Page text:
Creighton School of Medicine notches another stellar Match Day
Cheers and celebrations marked Match Day in Omaha and Phoenix Friday as the Creighton University School of Medicine matched 92% of its graduating students to their desired specialties. In all, 99% of graduates were accepted into residency programs, a figure Michael Kavan, PhD, associate dean for student affairs, says he is confident will soon be 100%.
Match Day, always a major annual event on the School of Medicine’s calendar, is the day when graduates, having completed their four years of medical education, find out where they will spend their residencies and whether they have been assigned their specialties of choice.
Match Day was especially historic this year, being the first since the opening in Arizona of the Creighton School of Medicine’s second campus, the $100 million Creighton University Health Sciences Campus – Phoenix, an addition that makes Creighton one of the largest Catholic health professions educators in the United States.
Kavan noted that 163 students participated in matching programs this year. Of these, 155 participated in the National Resident Matching Program, two in the San Francisco Match, one in the American Urological Association Match, and seven in the Military Match, with some students participating in more than one program.
The students matched into 23 different specialties, the most popular being internal medicine (25 students), pediatrics (22 students) and emergency medicine (15 students). In addition, 10 students matched into family medicine and three into medicine-pediatrics.
These were followed by anesthesiology (14), diagnostic radiology (11), obstetrics and gynecology (11), general surgery (10), psychiatry (9), orthopedic surgery (6), neurological surgery (3), pathology (3), dermatology (2), interventional radiology (2), neurology (2), otolaryngology (2), physical medicine and rehabilitation (2), and plastic surgery (2). Students also matched into anesthesiology-pediatrics, ophthalmology, radiation oncology and transitional programs.
Students matched into residencies in 30 states and the District of Columbia, including: 19 students matching in California, 17 in Nebraska, 15 in Arizona, 12 in Missouri, 11 in Texas, seven in Colorado, and six each in Minnesota, Virginia and Wisconsin, among others.
Among the prestigious programs where students matched are Creighton University, with partners in both Omaha and Phoenix; Mayo School of Graduate Medical Education; Northwestern; Dartmouth; Children’s National; George Washington University; Emory; UC-San Diego; University of Washington; Rush University; Duke; and Johns Hopkins.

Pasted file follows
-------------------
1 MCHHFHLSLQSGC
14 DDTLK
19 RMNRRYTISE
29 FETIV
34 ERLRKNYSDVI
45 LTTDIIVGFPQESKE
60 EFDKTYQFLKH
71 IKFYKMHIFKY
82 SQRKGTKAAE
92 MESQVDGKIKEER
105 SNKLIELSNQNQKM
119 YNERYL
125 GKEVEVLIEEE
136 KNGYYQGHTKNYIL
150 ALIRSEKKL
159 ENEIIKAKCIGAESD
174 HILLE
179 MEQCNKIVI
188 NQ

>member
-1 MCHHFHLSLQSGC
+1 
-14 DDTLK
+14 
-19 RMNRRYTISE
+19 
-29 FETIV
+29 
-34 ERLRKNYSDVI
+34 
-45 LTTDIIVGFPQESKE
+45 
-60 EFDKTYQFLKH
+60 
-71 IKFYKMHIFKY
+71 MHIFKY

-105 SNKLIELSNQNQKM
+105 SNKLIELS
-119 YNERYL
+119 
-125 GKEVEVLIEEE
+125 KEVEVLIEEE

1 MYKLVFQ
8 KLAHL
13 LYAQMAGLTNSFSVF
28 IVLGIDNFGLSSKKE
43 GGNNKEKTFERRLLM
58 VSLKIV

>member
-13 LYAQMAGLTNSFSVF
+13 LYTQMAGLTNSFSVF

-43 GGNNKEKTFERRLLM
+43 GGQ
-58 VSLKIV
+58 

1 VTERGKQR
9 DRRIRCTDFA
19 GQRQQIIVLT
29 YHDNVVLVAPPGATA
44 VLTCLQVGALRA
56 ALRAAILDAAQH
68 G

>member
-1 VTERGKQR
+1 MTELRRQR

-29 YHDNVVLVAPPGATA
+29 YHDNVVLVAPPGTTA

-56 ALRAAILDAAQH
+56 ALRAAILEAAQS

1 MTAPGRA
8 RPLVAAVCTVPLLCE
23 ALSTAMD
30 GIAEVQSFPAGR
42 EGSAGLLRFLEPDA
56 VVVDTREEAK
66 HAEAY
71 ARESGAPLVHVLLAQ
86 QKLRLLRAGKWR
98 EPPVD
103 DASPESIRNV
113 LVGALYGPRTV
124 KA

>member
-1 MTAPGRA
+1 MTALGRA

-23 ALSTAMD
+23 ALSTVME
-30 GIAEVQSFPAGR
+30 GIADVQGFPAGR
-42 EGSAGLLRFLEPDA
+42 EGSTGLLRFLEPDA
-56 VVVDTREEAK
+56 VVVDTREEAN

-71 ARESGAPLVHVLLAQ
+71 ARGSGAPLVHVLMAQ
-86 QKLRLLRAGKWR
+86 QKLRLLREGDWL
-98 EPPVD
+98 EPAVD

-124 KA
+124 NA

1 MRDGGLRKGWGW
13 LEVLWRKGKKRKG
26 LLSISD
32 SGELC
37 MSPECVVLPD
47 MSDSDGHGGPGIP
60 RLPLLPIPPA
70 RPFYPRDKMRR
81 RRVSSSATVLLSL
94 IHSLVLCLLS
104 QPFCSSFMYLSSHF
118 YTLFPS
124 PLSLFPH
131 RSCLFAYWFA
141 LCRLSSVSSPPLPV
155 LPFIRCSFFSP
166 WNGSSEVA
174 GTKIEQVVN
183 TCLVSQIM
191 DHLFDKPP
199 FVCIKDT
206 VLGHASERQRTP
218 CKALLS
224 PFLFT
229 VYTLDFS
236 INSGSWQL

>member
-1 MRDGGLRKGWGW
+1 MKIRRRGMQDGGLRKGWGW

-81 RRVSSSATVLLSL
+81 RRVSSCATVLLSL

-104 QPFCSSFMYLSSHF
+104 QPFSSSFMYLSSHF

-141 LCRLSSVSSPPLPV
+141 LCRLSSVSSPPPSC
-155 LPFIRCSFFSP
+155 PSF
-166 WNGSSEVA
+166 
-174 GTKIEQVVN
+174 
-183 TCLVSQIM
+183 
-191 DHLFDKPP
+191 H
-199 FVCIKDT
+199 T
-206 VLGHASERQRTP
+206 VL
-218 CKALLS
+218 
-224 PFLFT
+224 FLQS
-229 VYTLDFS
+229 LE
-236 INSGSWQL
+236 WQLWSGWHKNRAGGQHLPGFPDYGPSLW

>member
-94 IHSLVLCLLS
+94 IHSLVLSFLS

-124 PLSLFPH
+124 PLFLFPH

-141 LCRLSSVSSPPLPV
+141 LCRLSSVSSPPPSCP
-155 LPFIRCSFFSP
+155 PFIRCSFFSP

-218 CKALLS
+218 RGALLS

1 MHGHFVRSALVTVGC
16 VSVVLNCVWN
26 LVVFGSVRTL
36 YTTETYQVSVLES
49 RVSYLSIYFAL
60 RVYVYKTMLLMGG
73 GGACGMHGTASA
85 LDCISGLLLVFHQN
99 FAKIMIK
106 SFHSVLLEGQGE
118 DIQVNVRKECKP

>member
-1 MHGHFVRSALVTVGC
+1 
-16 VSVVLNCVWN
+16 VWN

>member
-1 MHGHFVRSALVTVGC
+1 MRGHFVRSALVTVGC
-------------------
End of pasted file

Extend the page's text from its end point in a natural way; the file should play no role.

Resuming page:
Robert Dunlay, MD, dean of the Creighton University School of Medicine, welcomed another successful Match Day.
Among the graduates celebrating in Omaha were identical twins, Alison and Elizabeth Mause, Colorado natives, both of whom say they will carry the Jesuit Catholic concept of “caring for the whole person” into their medical careers.
“In typical Jesuit fashion, my education was intertwined with Jesuit values, such as cura personalis — care for the whole person — and magis — the call to do more,” Alison says. “My undergraduate education at Creighton guided my decision to pursue a career in medicine because I wanted to learn to advocate for patients and to recognize their humanness.”
Elizabeth, who described her twin sister as “my greatest ally” and source of support, says Creighton transformed her view of medicine.
Thirteen hundred miles to the southwest, in Phoenix, Creighton’s long academic reach saw Femi Oladokun and Kelly Shaftel celebrating their Match Day assignments.
For Oladokun, a native of Nigeria, Match Day was the fulfillment of a journey that began in high school when he deliberately designed a path that would lead him to the United States and a medical education.
“I was told that international students had a hard time getting into medical school,” he says. “Few schools were willing to support the visa that I needed and even fewer could offer financial support.
“Unfazed, I pushed forward and got accepted at Creighton. Thanks to all the support from family, mentors and the Creighton University School of Medicine, I have made it to this point."
Also part of the Phoenix graduating class was Kelly Shaftel, a registered nurse at the Mayo Clinic in Rochester, Minnesota, whose curiosity about the ‘whys’ of medicine motivated her to enroll in medical school with a view to becoming a neurosurgeon.
“Once I had the chance to study MRIs of the brain and spinal cord, I knew that neurosurgery was my calling,” she says. “When someone shows me neurological imaging studies, I light up with intellectual passion and curiosity. I cannot imagine a more fulfilling career.”
Friday brought good news for Elizabeth and Alison Mause, Oladokun and Shaftel, all of whom were among the 92% matching into their desired specialties.
“I matched to general surgery at Duke University,” Oladokun says. “I feel honored and overjoyed. It’s been a long road and I couldn’t be more grateful for everyone who has helped along the way. “
Alison Mause will travel to the Mayo Clinic in Rochester, Minnesota, where she matched into her desired specialty of psychiatry.
“I am beyond thrilled,” she says. “It’s a dream come true, it’s everything I have ever wanted.”
Elizabeth Mause also matched into psychiatry, at the University of Colorado.
And Shaftel will get to continue asking her “whys.”
“I am very excited and grateful that I was able to match into a neurosurgery residency and am looking forward to the next chapter on my path to becoming a neurosurgeon,” she says.